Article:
Canadian ESG Leader Nexen Acquired by Chinese Enterprise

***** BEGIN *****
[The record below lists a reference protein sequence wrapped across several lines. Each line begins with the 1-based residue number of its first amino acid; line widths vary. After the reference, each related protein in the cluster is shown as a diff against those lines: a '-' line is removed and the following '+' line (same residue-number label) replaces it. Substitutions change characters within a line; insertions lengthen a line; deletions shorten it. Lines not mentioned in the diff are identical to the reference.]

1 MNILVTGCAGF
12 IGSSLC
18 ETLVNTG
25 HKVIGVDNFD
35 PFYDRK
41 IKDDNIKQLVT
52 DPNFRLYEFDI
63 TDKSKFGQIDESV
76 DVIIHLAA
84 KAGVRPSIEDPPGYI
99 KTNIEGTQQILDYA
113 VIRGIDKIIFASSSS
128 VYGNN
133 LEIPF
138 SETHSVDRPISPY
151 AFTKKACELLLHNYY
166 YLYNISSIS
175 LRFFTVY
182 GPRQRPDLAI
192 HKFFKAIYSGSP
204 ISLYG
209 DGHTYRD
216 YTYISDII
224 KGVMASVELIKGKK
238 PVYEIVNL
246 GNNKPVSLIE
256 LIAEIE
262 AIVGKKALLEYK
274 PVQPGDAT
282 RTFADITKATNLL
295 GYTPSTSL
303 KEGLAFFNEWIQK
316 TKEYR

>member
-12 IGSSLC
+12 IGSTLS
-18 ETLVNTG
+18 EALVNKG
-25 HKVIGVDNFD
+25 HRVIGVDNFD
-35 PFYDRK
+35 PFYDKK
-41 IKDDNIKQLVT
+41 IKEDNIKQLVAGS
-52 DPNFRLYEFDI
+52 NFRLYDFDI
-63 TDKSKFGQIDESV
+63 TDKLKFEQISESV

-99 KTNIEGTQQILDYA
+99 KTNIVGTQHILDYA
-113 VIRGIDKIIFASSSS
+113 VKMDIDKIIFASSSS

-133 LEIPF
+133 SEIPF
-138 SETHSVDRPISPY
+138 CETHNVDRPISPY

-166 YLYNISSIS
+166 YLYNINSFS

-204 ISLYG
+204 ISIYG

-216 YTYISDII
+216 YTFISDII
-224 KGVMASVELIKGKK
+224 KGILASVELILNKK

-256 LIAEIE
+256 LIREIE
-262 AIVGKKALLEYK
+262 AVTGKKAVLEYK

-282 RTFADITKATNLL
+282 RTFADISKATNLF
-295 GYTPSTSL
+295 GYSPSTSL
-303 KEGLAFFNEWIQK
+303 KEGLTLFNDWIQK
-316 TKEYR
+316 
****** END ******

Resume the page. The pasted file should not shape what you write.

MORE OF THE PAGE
The much-discussed deal for the acquisition of Canadian ESG leader Nexen by Chinese state-owned CNOOC was completed yesterday, with a total value of $15.1B. According to company statements1,2, energy company Nexen will operate as a subsidiary of CNOOC with continuing leadership by CEO Kevin Reinhart, who has been an employee of Nexen for over 18 years. A new Board of Directors has been formed, and will be lead by Li Fanrong, CEO of CNOOC. Business, including operations in Western Canada, the North Sea, offshore West Africa and the Gulf of Mexico, will continue to be managed from the company’s Calgary office. Ranked among the best large companies globally on ESG performance, Nexen placed 71st on the 2013 Corporate Knights Global100 and 89th in 20123. With robust programming and a longtime CSR commitment, there has been concern that the acquisition by CNOOC would lead to the watering down of existing programs. A member of the UN Global Compact since 2001, Nexen was named to the Carbon Disclosure Leadership Index (CDLI) for 2011 by the Carbon Disclosure Project (CDP) and won the 2012 Corporate Reporting Award for Oil and Gas for overall financial and sustainability reporting from the Canadian Institute of Chartered Accountants. Prime Minister Stephen Harper has taken criticism for allowing the sale of a Canadian energy asset to foreign interests. But front-running Liberal Party leadership candidate Justin Trudeau has also supported the deal as part of trade expansion with Asia and job creation for middle-class Canadians. Chinese investors also see the deal as a strong expansion opportunity. Mr. Li Fanrong, Chief Executive Officer of the Company, commented, “Nexen is a strong, diverse company with attractive growth prospects, a large resource and reserve base, high potential exploration prospects, and high quality talented employees capable of extracting the value of these assets. We will thoroughly utilize the platform it provides to further our overseas business.” When the takeover was approved by Industry Canada in December, the Minister of Industry assured Canadians that "to demonstrate that the transaction is likely to be of net benefit, CNOOC has made significant commitments to Canada in the areas of: governance, including commitments on transparency and disclosure; commercial orientation, including an adherence to Canadian laws and practices as well as free market principles; and employment and capital investments, which demonstrate a long-term commitment to the development of the Canadian economy.” Mr. Reinhart also assured investors last September that CSR commitments would continue. 1 2